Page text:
Synovial or ganglion cysts usually present in the joints of the extremities13)
. Spinal synovial cyst can be defined as a soft tissue mass located extradurally along the medial border of a degenerated facet joint, especially L4-5 level1,4,8,11,12)
. These cysts are filled with clear or xanthochromic fluid and have a synovial-like epithelial lining with a demonstrable connection to a joint capsule3,11)
. If the synovial cell lining and the communication with a joint capsule are absent, the cyst is classified as ganglion11)
Intraspinal synovial cysts are rare but have been documented with increasing frequency because of the improvement of neuroradiological imagings4)
. An MRI is considered a good modality for diagnosis. On MRI, cysts appear as well-circumscribed, epidural mass lesions that are hypo- and hyper-intense on T1 and T2 weighted images, respectfully. Bleeding into a synovial cyst may cause a sudden expansion of the cyst leading to compression of the epidural space result in root compression symptoms. Hemorrhage into a synovial cyst results in an acute increase in pain and radicular symptoms, including neurological deficits12)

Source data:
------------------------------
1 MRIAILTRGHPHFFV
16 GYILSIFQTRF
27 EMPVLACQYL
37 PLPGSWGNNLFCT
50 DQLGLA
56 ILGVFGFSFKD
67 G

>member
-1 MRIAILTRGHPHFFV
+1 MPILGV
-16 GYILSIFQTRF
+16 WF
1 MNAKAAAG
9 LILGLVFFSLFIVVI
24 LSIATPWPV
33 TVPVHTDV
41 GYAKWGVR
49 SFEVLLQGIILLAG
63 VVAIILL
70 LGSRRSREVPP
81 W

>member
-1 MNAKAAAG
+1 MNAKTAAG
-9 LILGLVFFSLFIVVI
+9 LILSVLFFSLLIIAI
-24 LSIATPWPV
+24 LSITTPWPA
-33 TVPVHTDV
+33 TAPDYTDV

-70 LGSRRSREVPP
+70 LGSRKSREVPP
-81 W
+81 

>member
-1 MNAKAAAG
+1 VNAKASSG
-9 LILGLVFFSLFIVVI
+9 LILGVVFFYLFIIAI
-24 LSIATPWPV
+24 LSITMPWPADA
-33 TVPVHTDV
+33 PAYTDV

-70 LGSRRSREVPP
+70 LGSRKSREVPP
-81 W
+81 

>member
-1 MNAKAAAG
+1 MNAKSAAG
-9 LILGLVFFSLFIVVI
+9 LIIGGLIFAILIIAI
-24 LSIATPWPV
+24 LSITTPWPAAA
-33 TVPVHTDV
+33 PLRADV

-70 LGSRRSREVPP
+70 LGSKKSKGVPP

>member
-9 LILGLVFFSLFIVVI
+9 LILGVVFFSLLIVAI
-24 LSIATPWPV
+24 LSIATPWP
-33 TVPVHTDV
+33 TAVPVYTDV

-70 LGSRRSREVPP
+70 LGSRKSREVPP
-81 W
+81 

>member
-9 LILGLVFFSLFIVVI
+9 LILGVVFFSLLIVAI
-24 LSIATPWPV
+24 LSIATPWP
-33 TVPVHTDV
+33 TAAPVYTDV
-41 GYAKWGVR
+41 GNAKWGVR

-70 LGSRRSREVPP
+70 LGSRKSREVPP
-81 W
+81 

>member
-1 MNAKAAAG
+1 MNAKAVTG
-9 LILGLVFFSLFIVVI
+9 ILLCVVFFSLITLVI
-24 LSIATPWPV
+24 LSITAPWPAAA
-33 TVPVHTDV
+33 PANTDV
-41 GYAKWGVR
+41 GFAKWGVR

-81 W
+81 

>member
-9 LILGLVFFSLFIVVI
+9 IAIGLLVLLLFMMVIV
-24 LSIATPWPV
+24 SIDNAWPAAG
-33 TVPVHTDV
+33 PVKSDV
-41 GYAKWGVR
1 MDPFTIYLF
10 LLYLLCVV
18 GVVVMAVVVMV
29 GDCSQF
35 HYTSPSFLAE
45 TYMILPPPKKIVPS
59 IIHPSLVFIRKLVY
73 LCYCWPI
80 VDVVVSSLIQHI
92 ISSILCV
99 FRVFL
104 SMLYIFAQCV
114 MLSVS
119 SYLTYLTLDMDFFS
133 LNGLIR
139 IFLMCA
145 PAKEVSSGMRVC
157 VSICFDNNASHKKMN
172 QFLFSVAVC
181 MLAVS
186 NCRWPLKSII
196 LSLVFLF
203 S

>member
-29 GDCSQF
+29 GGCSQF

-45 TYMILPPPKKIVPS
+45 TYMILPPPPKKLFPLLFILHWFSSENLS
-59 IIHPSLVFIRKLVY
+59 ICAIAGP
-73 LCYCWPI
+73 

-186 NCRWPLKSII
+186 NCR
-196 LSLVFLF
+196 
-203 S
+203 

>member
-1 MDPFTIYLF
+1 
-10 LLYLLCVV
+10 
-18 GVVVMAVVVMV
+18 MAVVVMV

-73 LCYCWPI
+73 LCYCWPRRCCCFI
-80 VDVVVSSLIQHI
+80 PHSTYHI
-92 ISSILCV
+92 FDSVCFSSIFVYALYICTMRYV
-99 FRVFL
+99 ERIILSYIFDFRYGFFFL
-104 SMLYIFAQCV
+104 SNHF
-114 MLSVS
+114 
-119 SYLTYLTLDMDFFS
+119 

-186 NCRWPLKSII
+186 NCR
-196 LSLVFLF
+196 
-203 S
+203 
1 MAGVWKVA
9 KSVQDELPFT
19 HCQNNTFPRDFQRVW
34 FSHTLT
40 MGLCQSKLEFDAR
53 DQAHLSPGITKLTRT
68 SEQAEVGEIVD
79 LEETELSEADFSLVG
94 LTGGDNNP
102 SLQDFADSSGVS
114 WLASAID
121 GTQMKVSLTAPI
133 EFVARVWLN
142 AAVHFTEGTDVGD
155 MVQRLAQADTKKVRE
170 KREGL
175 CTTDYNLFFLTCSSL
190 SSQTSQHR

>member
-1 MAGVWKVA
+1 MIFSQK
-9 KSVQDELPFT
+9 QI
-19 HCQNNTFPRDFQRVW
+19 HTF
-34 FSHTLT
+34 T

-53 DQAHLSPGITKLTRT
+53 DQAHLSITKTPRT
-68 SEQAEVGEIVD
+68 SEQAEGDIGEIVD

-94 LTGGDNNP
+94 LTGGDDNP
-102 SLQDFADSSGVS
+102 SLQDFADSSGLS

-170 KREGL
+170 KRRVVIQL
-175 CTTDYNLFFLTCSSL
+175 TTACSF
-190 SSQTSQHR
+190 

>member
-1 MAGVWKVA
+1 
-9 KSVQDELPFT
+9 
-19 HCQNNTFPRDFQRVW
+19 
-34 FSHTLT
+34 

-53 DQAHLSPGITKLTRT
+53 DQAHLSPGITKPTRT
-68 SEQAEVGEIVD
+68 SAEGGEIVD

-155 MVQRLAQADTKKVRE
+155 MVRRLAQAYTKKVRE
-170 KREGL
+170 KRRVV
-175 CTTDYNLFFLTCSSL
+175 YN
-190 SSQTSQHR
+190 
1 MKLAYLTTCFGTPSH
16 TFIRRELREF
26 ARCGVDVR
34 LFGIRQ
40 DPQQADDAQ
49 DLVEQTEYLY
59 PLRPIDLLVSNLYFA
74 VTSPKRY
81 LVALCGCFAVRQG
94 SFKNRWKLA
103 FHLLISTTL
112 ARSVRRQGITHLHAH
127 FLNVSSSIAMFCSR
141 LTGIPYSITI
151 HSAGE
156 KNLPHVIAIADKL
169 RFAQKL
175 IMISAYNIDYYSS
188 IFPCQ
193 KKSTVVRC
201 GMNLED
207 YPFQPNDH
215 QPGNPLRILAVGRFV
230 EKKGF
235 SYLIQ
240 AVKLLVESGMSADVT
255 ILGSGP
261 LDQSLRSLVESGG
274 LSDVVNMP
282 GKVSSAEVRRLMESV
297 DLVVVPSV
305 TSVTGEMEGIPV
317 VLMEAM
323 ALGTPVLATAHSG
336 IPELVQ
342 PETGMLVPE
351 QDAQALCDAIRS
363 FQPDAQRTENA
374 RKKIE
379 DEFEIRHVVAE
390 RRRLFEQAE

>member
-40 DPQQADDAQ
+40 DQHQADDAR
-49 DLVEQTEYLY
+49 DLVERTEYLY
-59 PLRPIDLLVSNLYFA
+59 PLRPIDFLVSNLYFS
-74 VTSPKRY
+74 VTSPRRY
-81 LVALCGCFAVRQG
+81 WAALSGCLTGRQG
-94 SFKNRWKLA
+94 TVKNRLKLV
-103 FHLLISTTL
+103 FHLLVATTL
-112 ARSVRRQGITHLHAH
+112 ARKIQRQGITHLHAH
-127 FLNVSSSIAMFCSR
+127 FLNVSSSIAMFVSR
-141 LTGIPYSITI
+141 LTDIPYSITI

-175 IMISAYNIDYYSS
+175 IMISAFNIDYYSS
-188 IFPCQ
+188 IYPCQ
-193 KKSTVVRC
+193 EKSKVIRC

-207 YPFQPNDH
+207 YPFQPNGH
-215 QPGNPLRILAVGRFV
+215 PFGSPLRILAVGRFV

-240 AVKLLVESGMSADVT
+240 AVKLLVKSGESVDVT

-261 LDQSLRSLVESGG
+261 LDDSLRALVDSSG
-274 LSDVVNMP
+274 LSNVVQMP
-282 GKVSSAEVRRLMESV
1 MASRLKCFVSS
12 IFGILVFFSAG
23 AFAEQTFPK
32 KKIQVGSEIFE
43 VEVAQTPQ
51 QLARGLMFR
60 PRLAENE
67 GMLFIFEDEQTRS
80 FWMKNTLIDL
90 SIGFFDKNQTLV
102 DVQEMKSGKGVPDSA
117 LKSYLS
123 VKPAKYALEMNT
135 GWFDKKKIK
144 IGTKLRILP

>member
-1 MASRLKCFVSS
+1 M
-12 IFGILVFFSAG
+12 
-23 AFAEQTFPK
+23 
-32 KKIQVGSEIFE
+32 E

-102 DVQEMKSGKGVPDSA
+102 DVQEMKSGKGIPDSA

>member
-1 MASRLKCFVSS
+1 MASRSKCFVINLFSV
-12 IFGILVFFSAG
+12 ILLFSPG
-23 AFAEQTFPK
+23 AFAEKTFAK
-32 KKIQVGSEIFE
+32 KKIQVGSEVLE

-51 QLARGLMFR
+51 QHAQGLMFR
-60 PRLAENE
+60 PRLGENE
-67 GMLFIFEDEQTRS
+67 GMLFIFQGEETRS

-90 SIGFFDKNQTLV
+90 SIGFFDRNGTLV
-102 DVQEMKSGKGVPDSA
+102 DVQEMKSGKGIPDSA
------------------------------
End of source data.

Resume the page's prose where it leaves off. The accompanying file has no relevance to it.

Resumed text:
. Hemorrhagic presentation can be caused by anticoagulation treatment, trauma, disc herniation, vascular anomaly, and neoangiogenesis in the cyst4)
. In addition, high vascularization of the cyst can cause hemorrhage in spite of minor trauma or just spinal instability. Synovial cyst hemorrhagic events in some cases can occur despite the absence of trauma or coagulopathy13)
. As a result, other yet to be determined risk factors for synovial cyst hemorrhage occurrence exist prompting the need for more studies.
The treatments for synovial cysts either involve conservative modalities or surgical treatment. Non-hemorrhagic synovial cysts are occasionally treated by percutaneous aspiration with successful resolution of symptom6)
. The injection of corticosteroid agents into the facet joint may be an treatment option. Despite conservative treatment, recurrence of cyst with symptoms is frequently occurs6)
. The natural history of spinal synovial cysts is unknown, but spontaneous remissions of a synovial cyst on follow up imaging with improved symptoms have been reported5)
. Surgical excision with decompression is the primary treatment for lumbar hemorrhagic synovial cysts. Few cases with acute symptoms require emergency surgery. However, pain can be treated with steroid injections and bed rest in substantial number of patients. Immediate diagnosis and appropriate surgical excision can produce good outcome4,7,11,12)
We report of a case in which hemorrhage into a right L2-3 facet synovial cyst causing an acute back pain and radiculopathy. Treatment by resection of the cyst and evacuation of the hematoma led to complete neurological recovery.